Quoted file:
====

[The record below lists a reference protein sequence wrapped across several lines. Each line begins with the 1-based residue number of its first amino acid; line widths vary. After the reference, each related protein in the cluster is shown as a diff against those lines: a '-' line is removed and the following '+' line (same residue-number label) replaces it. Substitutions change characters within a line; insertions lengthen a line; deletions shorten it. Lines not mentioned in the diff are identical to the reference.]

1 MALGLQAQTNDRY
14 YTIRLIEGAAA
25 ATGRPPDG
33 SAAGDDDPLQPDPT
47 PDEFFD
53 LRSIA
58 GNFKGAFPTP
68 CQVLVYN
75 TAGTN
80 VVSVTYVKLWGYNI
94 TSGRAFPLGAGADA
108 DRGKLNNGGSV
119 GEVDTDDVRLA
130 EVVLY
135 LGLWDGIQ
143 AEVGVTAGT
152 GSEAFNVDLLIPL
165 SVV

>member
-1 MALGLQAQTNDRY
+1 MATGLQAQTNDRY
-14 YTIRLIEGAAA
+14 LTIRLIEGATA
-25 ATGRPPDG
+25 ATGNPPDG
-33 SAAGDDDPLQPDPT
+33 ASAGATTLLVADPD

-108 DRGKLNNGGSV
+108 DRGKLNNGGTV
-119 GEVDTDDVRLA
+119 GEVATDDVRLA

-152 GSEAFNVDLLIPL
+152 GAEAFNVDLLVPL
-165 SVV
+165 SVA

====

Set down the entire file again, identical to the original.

[The record below lists a reference protein sequence wrapped across several lines. Each line begins with the 1-based residue number of its first amino acid; line widths vary. After the reference, each related protein in the cluster is shown as a diff against those lines: a '-' line is removed and the following '+' line (same residue-number label) replaces it. Substitutions change characters within a line; insertions lengthen a line; deletions shorten it. Lines not mentioned in the diff are identical to the reference.]

1 MALGLQAQTNDRY
14 YTIRLIEGAAA
25 ATGRPPDG
33 SAAGDDDPLQPDPT
47 PDEFFD
53 LRSIA
58 GNFKGAFPTP
68 CQVLVYN
75 TAGTN
80 VVSVTYVKLWGYNI
94 TSGRAFPLGAGADA
108 DRGKLNNGGSV
119 GEVDTDDVRLA
130 EVVLY
135 LGLWDGIQ
143 AEVGVTAGT
152 GSEAFNVDLLIPL
165 SVV

>member
-1 MALGLQAQTNDRY
+1 MATGLQAQTNDRY
-14 YTIRLIEGAAA
+14 LTIRLIEGATA
-25 ATGRPPDG
+25 ATGNPPDG
-33 SAAGDDDPLQPDPT
+33 ASAGATTLLVADPD

-108 DRGKLNNGGSV
+108 DRGKLNNGGTV
-119 GEVDTDDVRLA
+119 GEVATDDVRLA

-152 GSEAFNVDLLIPL
+152 GAEAFNVDLLVPL
-165 SVV
+165 SVA